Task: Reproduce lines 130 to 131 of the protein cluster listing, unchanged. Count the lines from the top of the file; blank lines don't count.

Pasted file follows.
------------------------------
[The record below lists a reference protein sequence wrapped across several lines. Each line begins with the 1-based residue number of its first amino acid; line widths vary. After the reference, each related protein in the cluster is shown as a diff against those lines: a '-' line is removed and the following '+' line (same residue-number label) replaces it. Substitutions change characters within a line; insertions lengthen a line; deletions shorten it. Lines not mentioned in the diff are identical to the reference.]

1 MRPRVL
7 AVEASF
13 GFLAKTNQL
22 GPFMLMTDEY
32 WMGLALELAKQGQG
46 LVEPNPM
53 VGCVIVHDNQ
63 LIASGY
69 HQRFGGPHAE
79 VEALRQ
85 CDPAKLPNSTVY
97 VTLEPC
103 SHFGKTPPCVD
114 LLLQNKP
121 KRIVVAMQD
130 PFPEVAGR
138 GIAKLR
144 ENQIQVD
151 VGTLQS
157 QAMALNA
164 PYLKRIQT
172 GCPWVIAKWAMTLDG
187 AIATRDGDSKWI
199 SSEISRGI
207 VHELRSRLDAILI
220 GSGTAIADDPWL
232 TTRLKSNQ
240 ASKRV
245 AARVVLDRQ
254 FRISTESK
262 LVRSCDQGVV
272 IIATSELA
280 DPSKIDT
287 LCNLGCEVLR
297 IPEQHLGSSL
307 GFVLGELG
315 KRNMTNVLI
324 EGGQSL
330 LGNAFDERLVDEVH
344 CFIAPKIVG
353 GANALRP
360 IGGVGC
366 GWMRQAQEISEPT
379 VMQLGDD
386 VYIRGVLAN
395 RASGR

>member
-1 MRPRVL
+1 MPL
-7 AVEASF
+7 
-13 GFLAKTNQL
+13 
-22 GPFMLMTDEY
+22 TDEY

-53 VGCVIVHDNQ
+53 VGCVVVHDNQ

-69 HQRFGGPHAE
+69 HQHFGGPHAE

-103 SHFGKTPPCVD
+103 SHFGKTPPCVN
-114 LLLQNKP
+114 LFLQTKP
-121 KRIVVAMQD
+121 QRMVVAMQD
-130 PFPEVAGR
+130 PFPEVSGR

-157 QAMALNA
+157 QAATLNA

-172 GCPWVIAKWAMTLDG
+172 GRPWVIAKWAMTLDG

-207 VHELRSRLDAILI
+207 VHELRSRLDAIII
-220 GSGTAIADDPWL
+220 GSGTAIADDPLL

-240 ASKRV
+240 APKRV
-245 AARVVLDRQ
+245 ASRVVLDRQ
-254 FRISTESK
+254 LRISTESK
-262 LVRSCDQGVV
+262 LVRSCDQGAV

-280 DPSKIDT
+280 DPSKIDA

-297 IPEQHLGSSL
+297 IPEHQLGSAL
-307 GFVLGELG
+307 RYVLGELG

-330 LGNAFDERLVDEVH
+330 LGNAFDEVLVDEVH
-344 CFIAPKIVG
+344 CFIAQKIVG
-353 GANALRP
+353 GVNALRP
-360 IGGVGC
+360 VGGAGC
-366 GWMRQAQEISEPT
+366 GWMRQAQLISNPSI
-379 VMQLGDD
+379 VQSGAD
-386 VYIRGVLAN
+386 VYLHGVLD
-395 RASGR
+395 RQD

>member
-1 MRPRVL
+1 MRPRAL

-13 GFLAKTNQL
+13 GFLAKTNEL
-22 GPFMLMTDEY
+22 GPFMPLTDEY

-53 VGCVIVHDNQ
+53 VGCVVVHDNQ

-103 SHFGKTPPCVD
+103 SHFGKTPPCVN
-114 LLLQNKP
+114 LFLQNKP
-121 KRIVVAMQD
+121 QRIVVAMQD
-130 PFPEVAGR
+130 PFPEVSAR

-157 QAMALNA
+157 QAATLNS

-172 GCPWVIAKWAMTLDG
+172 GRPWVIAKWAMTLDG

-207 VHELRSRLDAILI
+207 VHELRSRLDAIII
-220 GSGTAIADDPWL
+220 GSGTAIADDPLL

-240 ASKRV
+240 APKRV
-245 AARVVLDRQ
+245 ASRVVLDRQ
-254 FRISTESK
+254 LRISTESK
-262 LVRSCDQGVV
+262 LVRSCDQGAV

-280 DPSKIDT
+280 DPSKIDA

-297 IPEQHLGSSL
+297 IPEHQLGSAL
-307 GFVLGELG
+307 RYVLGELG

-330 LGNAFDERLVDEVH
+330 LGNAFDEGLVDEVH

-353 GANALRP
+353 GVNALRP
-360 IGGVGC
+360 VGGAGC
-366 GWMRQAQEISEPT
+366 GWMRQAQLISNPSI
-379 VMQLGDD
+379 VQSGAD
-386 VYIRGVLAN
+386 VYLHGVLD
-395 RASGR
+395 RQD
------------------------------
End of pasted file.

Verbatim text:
-220 GSGTAIADDPWL
+220 GSGTAIADDPLL